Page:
And in many respect Mr Shanks’s ban is pretty futile anyway, as he more or less acknowledges in his statement

Those engaged in further reporting on the Christchurch attack may be tempted to consider the use of quotes from the publication that have already been used in other media reports.

“That use of excerpts in media reports may not in itself amount to a breach of the FVPCA, but ethical considerations will certainly apply,” said Shanks.

If I read that rightly, it isn’t illegal to quote from the document, just to possess it. Overseas people can and will possess it. They will, and should, debate, argue about it, agree and disagree with it, and (presumably) mostly deplore the actions associated with it.  But that in turn leads to the bizarre conclusion, that the people whose polity is most directly affected can only count being able to debate the document to the extent that (a) they can copy bits of it (or analyses of it) from overseas sources/publications, or (b) presumably, to the extent that having once read it they have a retentive memory.   That latter might be one thing now, it is quite another 10 or 20 years hence, as generations grow up who barely remember the events of the last ten days themselves.

It is simply a bad decision, made by someone who looks ill-equipped to have made it, probably under considerable influence from the Police (perhaps of the government), with no opportunity for a wider range of perspectives to have been heard.  It doesn’t seem to have been a decision Mr Shanks was compelled by law to have made; rather he exercised his huge personal discretion in ways that will damage our democracy and confidence in it if it is not quickly reversed.    What is perhaps chilling is that there has been not a word from the government ministers or MPs –  let alone the Prime Minister –  or the political Opposition (who seem mostly focused at present on keeping in lock step with the government, when they do well and when they are falling down).    Sure, Shanks is independent, but there would have been nothing improper in MPs, ministers, or senior Opposition figures making clear that they thought a wrong and counterproductive decision had been made.  Instead, it looks as though they are simply ready to go along.  It will look a lot as if the “establishment” is keen on having debate, if at all, only on its terms.   That is never a good basis for anything, and particularly not for confidence in the workings of a free and open society.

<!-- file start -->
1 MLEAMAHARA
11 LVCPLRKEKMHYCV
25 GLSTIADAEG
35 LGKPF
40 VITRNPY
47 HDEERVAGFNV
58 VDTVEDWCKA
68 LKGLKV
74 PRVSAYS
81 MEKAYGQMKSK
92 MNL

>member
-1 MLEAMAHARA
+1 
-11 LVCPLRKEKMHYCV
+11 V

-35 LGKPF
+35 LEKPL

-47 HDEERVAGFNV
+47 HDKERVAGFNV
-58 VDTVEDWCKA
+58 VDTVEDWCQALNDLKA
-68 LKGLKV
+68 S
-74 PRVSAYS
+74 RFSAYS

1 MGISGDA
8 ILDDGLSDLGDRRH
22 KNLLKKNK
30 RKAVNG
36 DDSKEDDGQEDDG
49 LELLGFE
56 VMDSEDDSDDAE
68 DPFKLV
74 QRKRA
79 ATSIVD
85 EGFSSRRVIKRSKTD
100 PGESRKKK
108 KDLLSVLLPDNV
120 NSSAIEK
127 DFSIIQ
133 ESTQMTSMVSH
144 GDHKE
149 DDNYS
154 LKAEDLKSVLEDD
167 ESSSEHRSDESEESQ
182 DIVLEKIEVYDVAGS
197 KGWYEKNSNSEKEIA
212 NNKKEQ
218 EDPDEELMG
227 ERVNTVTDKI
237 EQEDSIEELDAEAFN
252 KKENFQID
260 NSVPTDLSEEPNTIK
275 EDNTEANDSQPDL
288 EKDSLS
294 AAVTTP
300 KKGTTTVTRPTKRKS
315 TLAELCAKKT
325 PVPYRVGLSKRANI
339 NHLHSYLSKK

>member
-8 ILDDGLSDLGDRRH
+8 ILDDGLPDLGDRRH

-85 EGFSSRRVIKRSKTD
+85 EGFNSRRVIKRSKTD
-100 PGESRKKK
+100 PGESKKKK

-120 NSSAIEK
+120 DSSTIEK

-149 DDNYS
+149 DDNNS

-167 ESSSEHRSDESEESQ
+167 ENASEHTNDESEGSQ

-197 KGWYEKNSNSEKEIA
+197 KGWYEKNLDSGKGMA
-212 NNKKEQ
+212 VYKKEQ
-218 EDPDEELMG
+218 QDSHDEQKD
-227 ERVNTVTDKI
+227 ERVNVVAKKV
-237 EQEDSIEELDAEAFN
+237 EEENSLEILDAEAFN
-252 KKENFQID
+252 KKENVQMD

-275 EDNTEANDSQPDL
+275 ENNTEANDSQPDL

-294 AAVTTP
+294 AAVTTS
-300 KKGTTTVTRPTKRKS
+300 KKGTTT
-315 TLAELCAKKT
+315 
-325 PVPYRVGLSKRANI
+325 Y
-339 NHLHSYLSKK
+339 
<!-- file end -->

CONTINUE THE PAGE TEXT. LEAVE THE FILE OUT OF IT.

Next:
As many people have pointed out, by Shanks’s logic all manner of historical documents –  that are freely available –  would in fact be banned.   It serves the public good to be able to better understand Hitler or Mao or the Unabomber or the IRA, the PLO, or the Irgun Gang.  It won’t serve public confidence, or the public good more generally, to attempt to maintain some half-cocked ban on the Tarrant “manifesto”, in a world in which writings about it –  and quotes from it –  will be readily available in mainstream publications, serious and otherwise, internationally.  In addition to more serious risks, it will also bring Mr Shanks and his office into disrepute.

I’ve lodged an OIA request for the relevant documents.

OIA OFLC

In the meantime, I hope someone is able to seek a formal review of the decision. Weirdly, under the law, it appears that only Tarrant (‘owner, maker, publisher”) is free to seek a review.  Anyone else requires the explicit permission of the Secretary of Internal Affairs and there is no presumption that such leave would be granted, by someone who works for the government.

48 thoughts on “Reading our censorship act

  1. Thanks for the excellent research Michael. I think Franz Kafka would find much inspiration here. I am becoming rather uneasy about the government’s handling of this terrible tragedy. Was the Censor instructed to make his bizarre decision seven days after the document’s release? How absurd that he exempts the media and academics who have provided some of the most extreme and irresponsible commentary on the issue. Why are some Green politicians permitted to continue spewing their hate-filled bile against New Zealanders of European descent? Is Saint Jacinda playing good cop to their bad cop – they are members of her government after all? Are draconian restrictions on our freedoms now intended, just as the alleged terrorist is said to have hoped according to media reports.